Meego Not Gone

Uncategorized Dec 13, 2010 No Comments

With the explosion of the next generation of smartphones coming out of the U.S., it’s been easy to discount Nokia as a giant that is dying. Like RIM, it holds a dominant installed base and still sells a lot of phones, but most of the tech journalists have discounted it from future projections of the mobile industry simply because it doesn’t appear to be doing anything to stay relevant. Just today, Robert Scoble wrote an editorial along these lines detailing why he believes Nokia is “doomed.”  Another reason U.S.-based journalists discount Nokia is because so much of their business comes from selling ordinary cell phones, a huge portion of the market that is only going to decrease as time goes on. Their Symbian smartphone platform appears headed for an earlier-than-planned death, threatened at the top and bottom by Apple’s iOS and Google’s Android. Nokia has long expressed their intention to continue to develop and support Symbian as it loses its position as a market-leading OS because they view it as a perfect entry into emerging markets. That strategy is losing ground quickly, however, as Android phones are getting cheaper and cheaper and don’t cost anything for manufacturers to use. With Symbian headed for an early retirement, Nokia has no option but to return to and aggressively push  its next-gen Meego platform.

Meego is an interesting animal and one that appears to have been borne out of desperation on the part of both Nokia and Intel. For years, Nokia had been laying the groundwork for their next-generation, Linux-based mobile OS in Maemo. Through the various iterations of Maemo, however, Nokia has failed to completely finish the platform in a form that would be appealing to consumers. At the same time, Intel has been developing its own Linux-based mobile operating system, Moblin, at a glacial pace. The two companies decided to join forces last year and announced that Maemo and Moblin would become Meego. Intel has been desperate to break into the mobile space for years now, and Meego appears to be the foothold that they think will allow them to compete. While it’s obvious why Intel wants to join forces with Nokia moving forward, the question is what’s in this for Nokia? Intel hasn’t proven that they can make chipsets with low enough power consumption to be suitable for mobile phones. In a world dominated by ARM processors, where will Meego leave Nokia if it is relegated only to Intel processors? Furthermore, what exactly is Intel contributing to the software?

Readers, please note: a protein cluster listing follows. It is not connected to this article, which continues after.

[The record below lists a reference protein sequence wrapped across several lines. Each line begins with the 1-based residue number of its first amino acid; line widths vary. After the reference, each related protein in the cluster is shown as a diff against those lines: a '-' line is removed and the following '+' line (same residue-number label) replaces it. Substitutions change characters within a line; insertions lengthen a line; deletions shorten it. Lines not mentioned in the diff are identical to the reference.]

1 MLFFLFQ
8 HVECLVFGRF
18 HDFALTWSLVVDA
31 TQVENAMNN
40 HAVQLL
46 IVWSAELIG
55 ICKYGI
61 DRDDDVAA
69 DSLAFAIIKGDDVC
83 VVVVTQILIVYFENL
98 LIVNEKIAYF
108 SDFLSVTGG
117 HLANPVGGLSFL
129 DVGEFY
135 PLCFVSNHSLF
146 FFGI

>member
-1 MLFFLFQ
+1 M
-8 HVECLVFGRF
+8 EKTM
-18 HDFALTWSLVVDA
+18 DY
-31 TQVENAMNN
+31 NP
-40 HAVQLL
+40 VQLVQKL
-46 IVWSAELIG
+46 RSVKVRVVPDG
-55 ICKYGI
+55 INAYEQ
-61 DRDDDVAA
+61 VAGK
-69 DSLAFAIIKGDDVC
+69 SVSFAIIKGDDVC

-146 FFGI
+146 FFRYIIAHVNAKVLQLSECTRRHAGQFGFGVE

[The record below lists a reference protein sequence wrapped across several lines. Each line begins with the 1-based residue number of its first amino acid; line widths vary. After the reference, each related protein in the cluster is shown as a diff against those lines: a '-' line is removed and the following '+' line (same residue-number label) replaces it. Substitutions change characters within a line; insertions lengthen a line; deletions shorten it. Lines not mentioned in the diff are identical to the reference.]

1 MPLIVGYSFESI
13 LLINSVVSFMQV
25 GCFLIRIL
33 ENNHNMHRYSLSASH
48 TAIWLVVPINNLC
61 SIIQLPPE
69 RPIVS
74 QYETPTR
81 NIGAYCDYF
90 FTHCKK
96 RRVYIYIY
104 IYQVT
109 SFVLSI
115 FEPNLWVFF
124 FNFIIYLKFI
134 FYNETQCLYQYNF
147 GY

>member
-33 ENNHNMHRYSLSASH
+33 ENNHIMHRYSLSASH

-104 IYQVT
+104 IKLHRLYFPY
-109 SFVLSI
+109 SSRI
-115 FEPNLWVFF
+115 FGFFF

Whatever issues may be facing Nokia, however, it would be unwise to write them off simply because they still have years to regain their footing and come out with a compelling product. While Symbian is losing appeal internationally, it will take a long time for Nokia’s brand to truly depreciate, particularly in Europe.  This research graphic from Gartner in October shows where Nokia’s Symbian stands, despite having lost a large portion of their market share to iOS and particularly Android:

If Nokia can come out with an even credible OS, their brand value and market presence will likely carry them and stem the tide of Android and iOS.  Like Palm, they probably do need to begin making a compelling case this year.  Nokia will probably never have the massive market share in smartphones that they’ve enjoyed for years, but they can still be a top-three players in years to come, hardly a bad position for a company in such an exploding market. Nokia has the same advantage that Microsoft had with Windows Phone 7  in being able to develop the base of their software in the post-iPhone world, learning from the mistakes and successes of both iOS and Android. Hopefully for them, this is resulting in a careful approach that is leading to taking their time with Meego instead of rushing it out the door.  If they can handle Meego correctly, nothing the critics say will matter and Nokia will be able to move forward.


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